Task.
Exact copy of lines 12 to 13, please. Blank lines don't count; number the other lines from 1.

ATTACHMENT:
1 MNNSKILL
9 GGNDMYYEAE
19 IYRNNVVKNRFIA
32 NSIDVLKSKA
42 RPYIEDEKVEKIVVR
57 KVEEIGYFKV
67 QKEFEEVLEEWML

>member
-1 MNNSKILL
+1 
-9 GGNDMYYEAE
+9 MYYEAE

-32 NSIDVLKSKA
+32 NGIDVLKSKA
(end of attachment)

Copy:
+9 MYYEAE

-32 NSIDVLKSKA